FOXBOROUGH — After Week 1, Rhamondre Stevenson seemed destined for the shelf, a place Patriots rookie running backs have become acquainted with over the years.
Stevenson, drafted in the fourth round earlier this year, had earned snaps in New England’s season opener against the Miami Dolphins, only to fumble on his second touch — a 9-yard reception in the first quarter. The turnover marked the end of his involvement in that game and, it was presumed, the foreseeable future.
The Patriots listed Stevenson as one of their inactive players for each of the team’s next three games, indicating he was likely headed for a redshirt year. Shane Vereen (2011), James White (2014), and Damien Harris (2019) all started their careers on the sidelines after getting drafted by the Patriots, and went on to earn productive roles beginning in their second seasons.
But things have changed for Stevenson.
White, a critical piece of New England’s offense, suffered a season-ending hip injury in Week 3. The Patriots, once considered to have a glut of running backs, now seemed thin at the position, with just Harris, Brandon Bolden, and J.J. Taylor in the mix.
When Taylor fumbled in Week 4, his spot in the rotation suddenly seemed in jeopardy, too. Taylor was a healthy scratch for Weeks 5 and 6, while Stevenson was active.
Thrust back into the action, Stevenson appears to be adjusting well to his new opportunity. It may have taken him a little time to get reacclimated, as running backs coach Ivan Fears noted Stevenson was playing too cautiously against the Houston Texans.
“He was almost very nervous to carry the ball,” Fears said earlier in October. “We can’t play that way. He’s got to let himself play. And I think he will. I really do.”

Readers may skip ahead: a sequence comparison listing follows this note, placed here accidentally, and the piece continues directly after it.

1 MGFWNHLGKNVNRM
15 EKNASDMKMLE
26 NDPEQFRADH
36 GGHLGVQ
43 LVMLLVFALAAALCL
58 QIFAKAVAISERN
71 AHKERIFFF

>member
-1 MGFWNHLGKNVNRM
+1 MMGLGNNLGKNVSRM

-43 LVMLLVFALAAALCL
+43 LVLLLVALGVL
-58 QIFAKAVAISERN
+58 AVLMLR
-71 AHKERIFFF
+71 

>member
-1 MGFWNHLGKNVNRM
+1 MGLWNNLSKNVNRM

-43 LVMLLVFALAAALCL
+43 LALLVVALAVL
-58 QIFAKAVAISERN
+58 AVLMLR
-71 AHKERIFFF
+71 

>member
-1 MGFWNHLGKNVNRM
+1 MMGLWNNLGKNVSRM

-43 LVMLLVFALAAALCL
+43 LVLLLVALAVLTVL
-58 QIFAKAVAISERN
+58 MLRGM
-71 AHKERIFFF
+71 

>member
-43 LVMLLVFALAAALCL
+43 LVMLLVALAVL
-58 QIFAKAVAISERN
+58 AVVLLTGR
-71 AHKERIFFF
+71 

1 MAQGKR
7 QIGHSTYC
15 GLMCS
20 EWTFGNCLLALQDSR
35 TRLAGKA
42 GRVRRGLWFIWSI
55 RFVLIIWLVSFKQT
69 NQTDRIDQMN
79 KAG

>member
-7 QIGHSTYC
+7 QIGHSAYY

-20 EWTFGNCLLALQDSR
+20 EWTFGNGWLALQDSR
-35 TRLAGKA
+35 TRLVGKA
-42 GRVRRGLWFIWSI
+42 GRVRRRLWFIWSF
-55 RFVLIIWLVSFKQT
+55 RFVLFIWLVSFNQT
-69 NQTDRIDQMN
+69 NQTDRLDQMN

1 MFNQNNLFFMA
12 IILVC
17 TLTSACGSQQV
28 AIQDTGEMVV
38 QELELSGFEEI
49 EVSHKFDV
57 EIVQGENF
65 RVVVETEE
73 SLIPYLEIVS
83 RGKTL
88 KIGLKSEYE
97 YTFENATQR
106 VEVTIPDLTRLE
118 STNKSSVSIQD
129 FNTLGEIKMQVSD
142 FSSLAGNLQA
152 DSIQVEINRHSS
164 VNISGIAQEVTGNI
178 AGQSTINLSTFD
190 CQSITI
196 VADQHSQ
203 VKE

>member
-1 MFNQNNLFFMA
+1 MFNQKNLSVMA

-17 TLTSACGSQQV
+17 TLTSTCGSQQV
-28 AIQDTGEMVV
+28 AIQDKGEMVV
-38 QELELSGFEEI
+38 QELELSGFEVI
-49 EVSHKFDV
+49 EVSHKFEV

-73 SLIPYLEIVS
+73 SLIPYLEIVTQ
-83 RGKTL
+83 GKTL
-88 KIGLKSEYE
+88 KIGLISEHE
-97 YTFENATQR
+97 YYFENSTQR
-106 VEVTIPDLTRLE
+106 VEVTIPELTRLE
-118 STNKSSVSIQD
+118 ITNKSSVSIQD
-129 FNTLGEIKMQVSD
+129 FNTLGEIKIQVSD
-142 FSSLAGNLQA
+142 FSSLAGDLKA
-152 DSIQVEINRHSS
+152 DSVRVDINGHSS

Stevenson has since looked more comfortable.
“He turned it loose, didn’t he?” Fears said. “He’s going to turn it loose, and we’ll be all right. Believe me, we will be all right.
“I like the kid. He’s a conscientious kid trying to do what’s right. He’s made some great strides in the few weeks that we had to sit him down. I’m really happy, and I hope he has a chance to show everybody what he’s really all about.”
Against the Dallas Cowboys last week, Stevenson found the end zone on a 1-yard rush for his first career NFL touchdown. He finished the game with 23 rushing yards on five carries, along with 39 yards on three receptions.
“It’s just a confidence boost, just to know that my teammates can trust me, my coaches can trust me,” Stevenson said. “It just gives you more confidence and makes you play a lot more free.”
At 6 feet and 263 pounds, Stevenson is a big-bodied back with solid speed, making him difficult to tackle and dangerous at the goal line. In three preseason games, Stevenson rushed for 216 yards on 30 carries for five touchdowns.
The 23-year-old Stevenson, who played two seasons at Cerritos College in Norwalk, Calif., before transferring to Oklahoma, has drawn comparisons to former Patriot LeGarrette Blount for his size and style. Stevenson, who called Blount one of his favorite players to watch, said the two have spoken.
This season, the Patriots rank 26th in the league in rushing yards, 27th in rushing attempts per game, 25th in average yards per carry, and 23rd in rushing first downs.
Harris is the team’s lead back when healthy, earning the most snaps and carries. Bolden saw an uptick in playing time following White’s injury, but there’s still a real opening for Stevenson.
On Sunday, Stevenson played more snaps than Bolden for the first time, 18-11. His recent contributions in the passing game will only help his case for an increased workload.
“I’m never complacent,” Stevenson said after returning to the field in Week 5. “I never get comfortable with anything. I always got to get better. That’s just the mindset I have.”